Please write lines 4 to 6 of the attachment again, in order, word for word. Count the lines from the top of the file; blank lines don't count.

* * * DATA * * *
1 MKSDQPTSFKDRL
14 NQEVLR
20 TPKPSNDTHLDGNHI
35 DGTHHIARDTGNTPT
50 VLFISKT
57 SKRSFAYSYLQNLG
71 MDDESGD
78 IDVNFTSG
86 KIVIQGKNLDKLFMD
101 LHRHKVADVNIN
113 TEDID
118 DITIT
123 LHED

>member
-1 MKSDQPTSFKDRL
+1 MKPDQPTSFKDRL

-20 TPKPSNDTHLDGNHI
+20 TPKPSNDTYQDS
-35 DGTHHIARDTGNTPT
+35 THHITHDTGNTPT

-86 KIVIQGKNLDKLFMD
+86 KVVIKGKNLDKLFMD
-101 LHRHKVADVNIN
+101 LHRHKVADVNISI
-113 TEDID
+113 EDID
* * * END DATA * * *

35 DGTHHIARDTGNTPT
50 VLFISKT
57 SKRSFAYSYLQNLG